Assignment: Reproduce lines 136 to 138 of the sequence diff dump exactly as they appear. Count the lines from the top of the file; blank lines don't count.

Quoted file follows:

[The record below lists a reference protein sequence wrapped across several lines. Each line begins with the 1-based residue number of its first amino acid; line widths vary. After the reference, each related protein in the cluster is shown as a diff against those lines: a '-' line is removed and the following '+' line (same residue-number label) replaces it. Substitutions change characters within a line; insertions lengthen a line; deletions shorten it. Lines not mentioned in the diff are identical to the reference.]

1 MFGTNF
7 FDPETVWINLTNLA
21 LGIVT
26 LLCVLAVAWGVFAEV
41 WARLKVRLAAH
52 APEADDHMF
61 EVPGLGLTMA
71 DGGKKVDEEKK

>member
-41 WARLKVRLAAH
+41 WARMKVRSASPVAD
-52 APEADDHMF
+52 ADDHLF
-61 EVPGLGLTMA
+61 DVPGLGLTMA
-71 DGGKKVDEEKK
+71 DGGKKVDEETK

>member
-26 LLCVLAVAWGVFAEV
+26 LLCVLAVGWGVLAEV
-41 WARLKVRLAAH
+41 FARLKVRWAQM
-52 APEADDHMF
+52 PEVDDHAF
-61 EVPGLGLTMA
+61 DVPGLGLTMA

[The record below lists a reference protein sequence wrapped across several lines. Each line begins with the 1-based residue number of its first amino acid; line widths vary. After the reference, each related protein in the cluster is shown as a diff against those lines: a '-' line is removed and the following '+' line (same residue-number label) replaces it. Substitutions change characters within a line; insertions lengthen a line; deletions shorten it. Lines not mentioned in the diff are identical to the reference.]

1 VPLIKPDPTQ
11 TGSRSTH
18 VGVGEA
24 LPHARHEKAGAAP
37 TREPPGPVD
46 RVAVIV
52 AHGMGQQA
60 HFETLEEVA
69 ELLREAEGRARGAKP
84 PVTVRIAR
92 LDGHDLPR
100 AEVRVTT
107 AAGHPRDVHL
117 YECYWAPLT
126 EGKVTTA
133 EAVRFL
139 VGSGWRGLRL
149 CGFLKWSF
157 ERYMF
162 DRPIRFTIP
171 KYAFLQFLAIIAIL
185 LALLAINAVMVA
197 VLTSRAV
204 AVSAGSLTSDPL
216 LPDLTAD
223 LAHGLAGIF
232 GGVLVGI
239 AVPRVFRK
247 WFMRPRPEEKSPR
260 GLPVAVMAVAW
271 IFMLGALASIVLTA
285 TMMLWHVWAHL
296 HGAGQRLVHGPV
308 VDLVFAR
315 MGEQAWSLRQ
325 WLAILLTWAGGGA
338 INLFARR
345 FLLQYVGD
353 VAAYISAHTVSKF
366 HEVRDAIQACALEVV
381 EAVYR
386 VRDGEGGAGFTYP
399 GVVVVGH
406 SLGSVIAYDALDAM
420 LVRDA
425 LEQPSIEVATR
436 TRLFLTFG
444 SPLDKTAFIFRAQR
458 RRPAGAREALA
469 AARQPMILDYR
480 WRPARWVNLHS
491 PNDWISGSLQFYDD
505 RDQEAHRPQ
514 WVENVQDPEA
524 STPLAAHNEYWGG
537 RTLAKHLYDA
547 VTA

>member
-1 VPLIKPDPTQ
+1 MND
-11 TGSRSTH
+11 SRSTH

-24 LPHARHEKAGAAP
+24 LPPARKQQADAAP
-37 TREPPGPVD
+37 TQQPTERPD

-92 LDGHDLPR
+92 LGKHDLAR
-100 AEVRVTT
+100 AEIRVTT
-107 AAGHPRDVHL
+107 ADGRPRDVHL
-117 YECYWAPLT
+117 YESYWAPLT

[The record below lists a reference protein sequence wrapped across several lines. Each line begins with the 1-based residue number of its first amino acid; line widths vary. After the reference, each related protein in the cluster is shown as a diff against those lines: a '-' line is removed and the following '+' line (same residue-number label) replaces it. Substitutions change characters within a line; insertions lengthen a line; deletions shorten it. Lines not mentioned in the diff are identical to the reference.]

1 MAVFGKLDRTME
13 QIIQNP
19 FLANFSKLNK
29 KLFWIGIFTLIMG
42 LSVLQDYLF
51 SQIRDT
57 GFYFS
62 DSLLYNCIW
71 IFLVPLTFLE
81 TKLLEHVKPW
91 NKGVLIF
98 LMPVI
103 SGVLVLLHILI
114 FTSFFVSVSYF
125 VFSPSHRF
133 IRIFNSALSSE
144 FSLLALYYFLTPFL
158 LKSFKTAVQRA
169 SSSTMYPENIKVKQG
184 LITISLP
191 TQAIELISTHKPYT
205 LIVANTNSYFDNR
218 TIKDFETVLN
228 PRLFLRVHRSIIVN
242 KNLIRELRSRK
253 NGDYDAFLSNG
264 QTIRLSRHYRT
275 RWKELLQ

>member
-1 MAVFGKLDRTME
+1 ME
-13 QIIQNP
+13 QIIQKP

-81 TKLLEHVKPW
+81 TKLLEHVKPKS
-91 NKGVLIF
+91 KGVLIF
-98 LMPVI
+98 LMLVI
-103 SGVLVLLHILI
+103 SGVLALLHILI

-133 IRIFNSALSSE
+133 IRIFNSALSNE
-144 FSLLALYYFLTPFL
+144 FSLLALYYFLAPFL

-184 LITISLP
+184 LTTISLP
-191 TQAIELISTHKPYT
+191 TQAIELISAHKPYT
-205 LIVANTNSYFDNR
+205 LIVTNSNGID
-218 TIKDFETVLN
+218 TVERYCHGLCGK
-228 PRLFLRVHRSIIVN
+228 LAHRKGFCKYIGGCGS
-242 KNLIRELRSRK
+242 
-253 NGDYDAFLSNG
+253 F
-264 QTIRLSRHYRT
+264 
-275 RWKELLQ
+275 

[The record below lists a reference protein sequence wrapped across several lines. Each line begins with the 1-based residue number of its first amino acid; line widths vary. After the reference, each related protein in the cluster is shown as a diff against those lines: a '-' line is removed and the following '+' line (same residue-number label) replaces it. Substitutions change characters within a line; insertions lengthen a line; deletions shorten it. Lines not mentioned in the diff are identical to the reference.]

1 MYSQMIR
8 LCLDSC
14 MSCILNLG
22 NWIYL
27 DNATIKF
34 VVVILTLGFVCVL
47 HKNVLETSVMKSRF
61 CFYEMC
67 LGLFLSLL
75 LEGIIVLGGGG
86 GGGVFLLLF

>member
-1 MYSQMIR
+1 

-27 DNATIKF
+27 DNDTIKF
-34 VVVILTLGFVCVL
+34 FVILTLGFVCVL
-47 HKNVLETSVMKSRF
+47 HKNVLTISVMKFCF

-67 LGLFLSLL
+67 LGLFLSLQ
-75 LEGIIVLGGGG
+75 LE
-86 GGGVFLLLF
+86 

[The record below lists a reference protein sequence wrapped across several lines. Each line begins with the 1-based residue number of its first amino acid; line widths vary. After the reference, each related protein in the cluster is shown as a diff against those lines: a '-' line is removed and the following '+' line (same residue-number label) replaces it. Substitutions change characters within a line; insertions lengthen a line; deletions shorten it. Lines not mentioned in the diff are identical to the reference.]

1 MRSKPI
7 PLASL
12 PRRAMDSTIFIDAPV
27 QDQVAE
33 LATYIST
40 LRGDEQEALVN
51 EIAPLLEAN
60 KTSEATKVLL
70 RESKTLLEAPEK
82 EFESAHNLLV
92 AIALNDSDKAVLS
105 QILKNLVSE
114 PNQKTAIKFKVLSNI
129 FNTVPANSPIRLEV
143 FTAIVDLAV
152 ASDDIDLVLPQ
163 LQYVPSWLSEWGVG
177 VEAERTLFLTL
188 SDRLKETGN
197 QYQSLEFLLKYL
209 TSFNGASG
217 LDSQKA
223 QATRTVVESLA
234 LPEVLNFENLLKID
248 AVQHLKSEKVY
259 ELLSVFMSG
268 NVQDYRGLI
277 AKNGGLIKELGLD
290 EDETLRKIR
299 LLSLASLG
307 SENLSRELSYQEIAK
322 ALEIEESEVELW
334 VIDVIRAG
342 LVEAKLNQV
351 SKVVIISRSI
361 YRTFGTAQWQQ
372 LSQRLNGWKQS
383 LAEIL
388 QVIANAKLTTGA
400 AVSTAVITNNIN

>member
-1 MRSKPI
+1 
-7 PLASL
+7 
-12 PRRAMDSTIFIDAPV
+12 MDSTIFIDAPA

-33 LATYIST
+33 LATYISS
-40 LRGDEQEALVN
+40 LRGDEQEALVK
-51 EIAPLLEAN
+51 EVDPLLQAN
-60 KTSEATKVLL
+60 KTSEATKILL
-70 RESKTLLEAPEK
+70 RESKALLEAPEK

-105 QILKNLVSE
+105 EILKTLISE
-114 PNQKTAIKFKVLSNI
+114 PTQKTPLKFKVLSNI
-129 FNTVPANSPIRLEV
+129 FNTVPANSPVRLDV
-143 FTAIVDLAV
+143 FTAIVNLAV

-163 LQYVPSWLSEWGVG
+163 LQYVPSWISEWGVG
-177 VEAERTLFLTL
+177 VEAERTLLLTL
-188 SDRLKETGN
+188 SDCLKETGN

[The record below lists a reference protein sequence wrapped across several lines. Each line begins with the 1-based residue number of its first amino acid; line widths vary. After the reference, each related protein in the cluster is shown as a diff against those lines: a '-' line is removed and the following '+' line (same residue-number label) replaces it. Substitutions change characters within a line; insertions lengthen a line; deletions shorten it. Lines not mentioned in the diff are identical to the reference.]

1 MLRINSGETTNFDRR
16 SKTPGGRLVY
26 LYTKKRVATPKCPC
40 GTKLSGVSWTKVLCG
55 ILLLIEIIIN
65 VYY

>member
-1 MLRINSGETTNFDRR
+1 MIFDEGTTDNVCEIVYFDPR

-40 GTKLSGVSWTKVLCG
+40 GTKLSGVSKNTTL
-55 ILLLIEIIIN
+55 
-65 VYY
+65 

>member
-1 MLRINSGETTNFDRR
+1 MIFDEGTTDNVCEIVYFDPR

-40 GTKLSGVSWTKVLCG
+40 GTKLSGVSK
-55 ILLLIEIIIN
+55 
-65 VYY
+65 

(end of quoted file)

+13 QIIQKP

-81 TKLLEHVKPW
+81 TKLLEHVKPKS